The volume of traffic across the Five Towns is much like the weather: Everybody talks about it, but nobody seems to be able to do much about it. Washington Avenue, which divides the villages of Cedarhurst and Lawrence, is a microcosm of the problem.
At the Nov. 10 Lawrence village board meeting, the issue came to the forefront, as Michael Hatten spoke on behalf of his fellow residents of Washington Avenue. Hatten, who has lived on the street for 25 years, said that on Nov. 9, at 3:30 p.m., he recorded “something in that neighborhood that happens all the time.”
In describing the video, Hatten, a Lawrence School District Board of Education trustee, said that bad traffic on Washington “is commonplace,” with school buses from the Hebrew Academy of the Five Towns and Rockaway clogging the roadway and, according to Hatten, turning a two-way street into a dangerous one-way street.
“I have personally witnessed ambulances trying to get out of the [Lawrence-Cedarhurst] firehouse, coming south to Lawrence, that have been stopped completely,” Hatten said. “That’s a safety issue for everyone who lives on my block, Washington Avenue, and everybody who lives in Lawrence. We all know that it’s moments that count in an emergency.”
In response, Lawrence Village Administrator Ron Goldman said the village had compared a dozen security camera recordings from HAFTR with the one that Hatten provided.
“And we have video showing that there has been no traffic on the thing [Washington Avenue] except (the Nov. 9 video),” Goldman aid. “We have reason to believe that neighbors were told to remove their cars from driveways (and) park on the Cedarhurst side street, so it would create just the kind of blockage that in fact occurred.”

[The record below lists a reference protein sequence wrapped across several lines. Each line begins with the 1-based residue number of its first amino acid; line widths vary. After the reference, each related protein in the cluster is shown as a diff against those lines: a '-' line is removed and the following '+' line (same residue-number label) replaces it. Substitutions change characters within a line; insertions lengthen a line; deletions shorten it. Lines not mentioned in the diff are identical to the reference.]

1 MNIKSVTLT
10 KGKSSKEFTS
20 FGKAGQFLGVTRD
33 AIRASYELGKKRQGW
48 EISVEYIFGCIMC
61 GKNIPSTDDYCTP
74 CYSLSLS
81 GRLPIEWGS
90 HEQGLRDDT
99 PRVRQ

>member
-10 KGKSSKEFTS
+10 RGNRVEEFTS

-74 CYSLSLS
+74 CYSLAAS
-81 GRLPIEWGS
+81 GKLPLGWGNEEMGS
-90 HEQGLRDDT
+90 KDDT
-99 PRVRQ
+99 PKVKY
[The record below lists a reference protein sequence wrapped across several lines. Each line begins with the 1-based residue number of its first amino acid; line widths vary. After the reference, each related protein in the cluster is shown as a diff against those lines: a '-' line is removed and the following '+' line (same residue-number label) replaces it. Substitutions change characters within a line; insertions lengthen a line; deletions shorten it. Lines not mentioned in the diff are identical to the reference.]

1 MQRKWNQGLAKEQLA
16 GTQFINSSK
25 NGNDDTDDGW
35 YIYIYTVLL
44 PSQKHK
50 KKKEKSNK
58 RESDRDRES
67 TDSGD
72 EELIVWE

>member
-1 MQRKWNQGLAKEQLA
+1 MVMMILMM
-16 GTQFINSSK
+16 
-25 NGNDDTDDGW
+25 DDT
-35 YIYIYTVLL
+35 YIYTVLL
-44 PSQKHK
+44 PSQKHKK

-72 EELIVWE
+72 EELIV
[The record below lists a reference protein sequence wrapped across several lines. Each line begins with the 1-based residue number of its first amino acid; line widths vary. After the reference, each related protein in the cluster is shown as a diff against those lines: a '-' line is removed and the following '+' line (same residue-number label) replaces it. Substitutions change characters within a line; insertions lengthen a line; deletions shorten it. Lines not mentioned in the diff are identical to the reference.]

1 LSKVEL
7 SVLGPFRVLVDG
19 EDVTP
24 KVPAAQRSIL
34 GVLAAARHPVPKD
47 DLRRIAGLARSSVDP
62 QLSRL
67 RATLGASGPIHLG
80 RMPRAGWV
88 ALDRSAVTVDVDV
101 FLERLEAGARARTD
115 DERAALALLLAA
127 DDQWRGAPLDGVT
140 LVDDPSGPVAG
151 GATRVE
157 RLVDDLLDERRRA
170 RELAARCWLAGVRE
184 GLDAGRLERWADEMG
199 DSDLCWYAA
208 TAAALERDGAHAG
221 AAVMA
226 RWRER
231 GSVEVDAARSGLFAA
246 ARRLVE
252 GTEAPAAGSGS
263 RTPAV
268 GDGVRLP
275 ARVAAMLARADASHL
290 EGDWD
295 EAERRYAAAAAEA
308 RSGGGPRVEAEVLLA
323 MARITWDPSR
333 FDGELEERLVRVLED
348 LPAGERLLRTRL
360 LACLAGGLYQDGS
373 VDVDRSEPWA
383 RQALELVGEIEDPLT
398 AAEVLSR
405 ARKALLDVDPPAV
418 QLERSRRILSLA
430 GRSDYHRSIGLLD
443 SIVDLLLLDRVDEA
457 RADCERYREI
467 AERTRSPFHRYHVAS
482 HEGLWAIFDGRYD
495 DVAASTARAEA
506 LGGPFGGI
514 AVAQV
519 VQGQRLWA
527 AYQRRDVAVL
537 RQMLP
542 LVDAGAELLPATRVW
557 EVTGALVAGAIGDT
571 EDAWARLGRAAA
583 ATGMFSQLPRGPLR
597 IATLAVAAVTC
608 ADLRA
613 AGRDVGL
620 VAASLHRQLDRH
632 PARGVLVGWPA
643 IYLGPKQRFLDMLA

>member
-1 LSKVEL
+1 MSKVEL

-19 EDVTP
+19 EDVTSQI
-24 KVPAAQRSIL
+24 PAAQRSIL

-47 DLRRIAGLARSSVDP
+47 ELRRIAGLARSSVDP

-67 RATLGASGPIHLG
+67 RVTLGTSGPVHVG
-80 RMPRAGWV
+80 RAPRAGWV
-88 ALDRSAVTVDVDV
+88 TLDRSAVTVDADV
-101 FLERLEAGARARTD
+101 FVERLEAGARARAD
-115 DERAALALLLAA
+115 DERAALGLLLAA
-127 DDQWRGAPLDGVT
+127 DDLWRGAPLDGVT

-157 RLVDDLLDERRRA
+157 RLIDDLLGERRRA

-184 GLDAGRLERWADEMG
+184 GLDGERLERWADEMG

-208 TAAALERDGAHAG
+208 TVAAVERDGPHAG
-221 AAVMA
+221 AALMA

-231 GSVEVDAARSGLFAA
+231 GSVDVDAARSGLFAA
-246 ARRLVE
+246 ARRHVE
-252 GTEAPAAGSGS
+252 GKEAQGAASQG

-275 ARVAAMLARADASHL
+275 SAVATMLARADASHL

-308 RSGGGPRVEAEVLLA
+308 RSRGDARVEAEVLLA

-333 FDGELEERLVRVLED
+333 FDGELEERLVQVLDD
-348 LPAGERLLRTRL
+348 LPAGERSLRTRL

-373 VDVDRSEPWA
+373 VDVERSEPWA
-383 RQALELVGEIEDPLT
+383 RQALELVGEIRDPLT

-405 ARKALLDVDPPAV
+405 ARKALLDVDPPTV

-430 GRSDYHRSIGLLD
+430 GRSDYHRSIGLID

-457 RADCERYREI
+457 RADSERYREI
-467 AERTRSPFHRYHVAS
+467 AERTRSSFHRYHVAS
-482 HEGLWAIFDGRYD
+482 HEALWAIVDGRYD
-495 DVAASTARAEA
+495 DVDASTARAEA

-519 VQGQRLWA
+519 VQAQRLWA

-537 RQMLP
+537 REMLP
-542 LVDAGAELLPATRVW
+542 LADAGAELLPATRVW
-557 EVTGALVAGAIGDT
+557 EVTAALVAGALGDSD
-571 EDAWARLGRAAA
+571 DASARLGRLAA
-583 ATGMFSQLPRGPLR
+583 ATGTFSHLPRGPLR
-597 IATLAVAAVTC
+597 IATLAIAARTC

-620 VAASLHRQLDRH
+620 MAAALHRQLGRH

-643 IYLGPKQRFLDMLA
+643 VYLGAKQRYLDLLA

In a phone conversation with the Herald, Hatten refuted Goldman’s claim, saying it [stemmed from] a “dopey comment” made by someone at one of several meetings Washington Avenue residents had, and that the idea had been “shut down.”
“For years there were signs on the Cedarhurst side that prevented parking during particular hours, and that facilitated the flow of traffic,” Goldman said, “thereby creating the lane for the buses and then two lanes to go up and down the street. When the signs were removed at the urging of one particular member of the Cedarhurst board of trustees … that has created the problem.”
Cedarhurst Deputy Mayor Ari Brown told the Herald that Hatten approached him in September about removing the parking signs. Brown said he alerted Hatten’s neighbors to the possible change on social media. The village approved the signs’ removal. Then, Brown said, he found out that removing the signs was part of what he called a “ruse.” He added that the Cedarhurst village board planned to discuss reinstalling the signs, and to call on Lawrence to enforce its parking rules.
Ari Solomon, HAFTR’s executive director, explained to the Herald that the afternoon pickup at the school that was recorded by Hatten lasts 15 to 20 minutes, and that traffic volume reduced by having a majority of the vehicle pickups go through what he called “the school’s depot.”
Solomon noted that five schools in the immediate dismiss students at around the same time: the Brandeis Academy, HAFTR, Mesivta Ateres Yaakvov High School and two new schools, Bais Yaakov Five Towns and Yesivath Gesher, Both of which occupy the former Rambam Mesivta High School building. “We do what we can to minimize our impact on the neighborhood and for the safety of our children,” Solomon said.
That section of Washington Avenue, between Central Avenue and Broadway, two main Five Towns arteries, is a heavily traveled roadway. “People are very, very nervous — it’s dangerous,” Lawrence resident Rochelle Kevelson said at the Nov. 10 meeting about the traffic. “We have a school, we have a synagogue, there is traffic and there is going to be the building of 17 apartments,” she added, referring to a proposed residential development at 68 Washington that was set to go before the Cedarhurst Board of Zoning Appeals for a variance request on Tuesday, as the Herald went to press. “The street is going to be filled with construction. How is anybody going to get through?”
Though Goldman insisted that substantial portions of Hatten’s presentation were not accurate, Lawrence Mayor Alex Edelman said that the village would speak with Cedarhurst officials to “see what can be done to rectify the situation as much as we can.”
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